From an email message posted by Joe Buckley to Baen's Snerkers Only dated May 23, 2009:

Detection of upward hyper translations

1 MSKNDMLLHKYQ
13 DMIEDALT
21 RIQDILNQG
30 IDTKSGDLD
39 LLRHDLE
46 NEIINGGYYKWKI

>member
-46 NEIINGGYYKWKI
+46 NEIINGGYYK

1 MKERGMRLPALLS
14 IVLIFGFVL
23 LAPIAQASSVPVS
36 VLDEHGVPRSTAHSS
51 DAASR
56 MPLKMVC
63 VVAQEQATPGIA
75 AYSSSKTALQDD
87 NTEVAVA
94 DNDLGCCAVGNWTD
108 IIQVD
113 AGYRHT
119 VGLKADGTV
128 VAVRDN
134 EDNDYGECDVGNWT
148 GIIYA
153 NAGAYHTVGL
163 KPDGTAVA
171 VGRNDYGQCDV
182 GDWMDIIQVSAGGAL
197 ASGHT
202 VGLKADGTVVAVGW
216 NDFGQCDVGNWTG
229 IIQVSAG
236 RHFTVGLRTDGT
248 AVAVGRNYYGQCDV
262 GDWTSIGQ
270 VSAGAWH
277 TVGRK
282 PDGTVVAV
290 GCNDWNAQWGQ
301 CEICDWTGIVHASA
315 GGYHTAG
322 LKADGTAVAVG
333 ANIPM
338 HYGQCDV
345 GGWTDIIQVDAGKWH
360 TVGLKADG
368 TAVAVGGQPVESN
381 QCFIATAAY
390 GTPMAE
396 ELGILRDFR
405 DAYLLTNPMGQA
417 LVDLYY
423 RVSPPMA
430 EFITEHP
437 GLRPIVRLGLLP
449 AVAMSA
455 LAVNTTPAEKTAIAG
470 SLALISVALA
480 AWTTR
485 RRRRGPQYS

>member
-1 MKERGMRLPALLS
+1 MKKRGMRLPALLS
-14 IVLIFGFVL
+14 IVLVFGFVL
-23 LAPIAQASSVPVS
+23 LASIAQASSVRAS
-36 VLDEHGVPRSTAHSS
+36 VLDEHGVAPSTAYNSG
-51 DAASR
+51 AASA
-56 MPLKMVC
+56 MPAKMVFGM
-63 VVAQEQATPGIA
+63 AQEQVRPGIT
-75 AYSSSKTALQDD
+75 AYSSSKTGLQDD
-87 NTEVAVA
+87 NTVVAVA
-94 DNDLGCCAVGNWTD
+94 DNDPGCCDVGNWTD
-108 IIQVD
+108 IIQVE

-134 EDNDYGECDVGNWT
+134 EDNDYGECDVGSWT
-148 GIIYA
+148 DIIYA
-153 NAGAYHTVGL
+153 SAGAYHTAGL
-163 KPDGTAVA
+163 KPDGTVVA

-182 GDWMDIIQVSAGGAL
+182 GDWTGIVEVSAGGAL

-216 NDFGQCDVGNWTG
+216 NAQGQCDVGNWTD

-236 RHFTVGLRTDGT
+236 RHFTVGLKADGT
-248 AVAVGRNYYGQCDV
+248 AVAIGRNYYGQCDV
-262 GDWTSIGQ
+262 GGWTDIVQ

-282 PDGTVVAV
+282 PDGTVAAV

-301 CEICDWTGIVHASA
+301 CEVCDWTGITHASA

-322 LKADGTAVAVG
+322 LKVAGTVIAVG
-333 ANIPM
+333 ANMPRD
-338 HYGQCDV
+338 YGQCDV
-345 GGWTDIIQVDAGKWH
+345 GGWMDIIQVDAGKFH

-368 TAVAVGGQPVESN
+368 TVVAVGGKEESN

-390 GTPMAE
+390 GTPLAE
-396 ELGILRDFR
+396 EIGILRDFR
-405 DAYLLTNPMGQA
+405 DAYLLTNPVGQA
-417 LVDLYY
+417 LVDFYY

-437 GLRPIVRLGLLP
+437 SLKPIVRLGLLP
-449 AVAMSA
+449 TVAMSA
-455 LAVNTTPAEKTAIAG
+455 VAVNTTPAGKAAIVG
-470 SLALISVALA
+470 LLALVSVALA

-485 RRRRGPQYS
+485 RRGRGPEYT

Actually, upward transits into hyperspace are detectable from the hyper-space end, but not from the normal-space end. I phrased myself poorly in The Short Victorious War when I described what the Manties saw when Alexander hypered out. The "sparkle" wasn't really a hyper hyper footprint; it was the effect of a hyper transit by a ship underway under impeller drive. So, yes, it was a hyper footprint, but it didn't occur simply because a ship crossed a hyper wall. It happened because the ship in question was underway under impeller drive when it crossed the wall. That's never been a factor in my need to describe what's going on before because everyone's been using impeller drive when they made their transits. In this case, they wouldn't be. Further, the only reason the Manties were able to pick up even what they picked up was because they'd already localized Alexander on their sensors. They knew exactly where she was, despite her best efforts of stealth, and (as you say) they were literally right on top of her. (This is how I've always visualized the process working, but I probably should have made it more explicit. It never struck me as being necessary. Or, to be more honest, it never even occurred to me to wonder about whether or not it might be necessary.) The hyper transits which haven't been being detected over the last several books have been made by ships under stealth, which hadn't previously been localized, and which were either not using their impellers at all or under absolutely minimum power when they [made] transit. Under those circumstances, hyper footprints from upward translations are effectively [indetectable], even by the kinds of arrays the Manties have in place to protect the home system.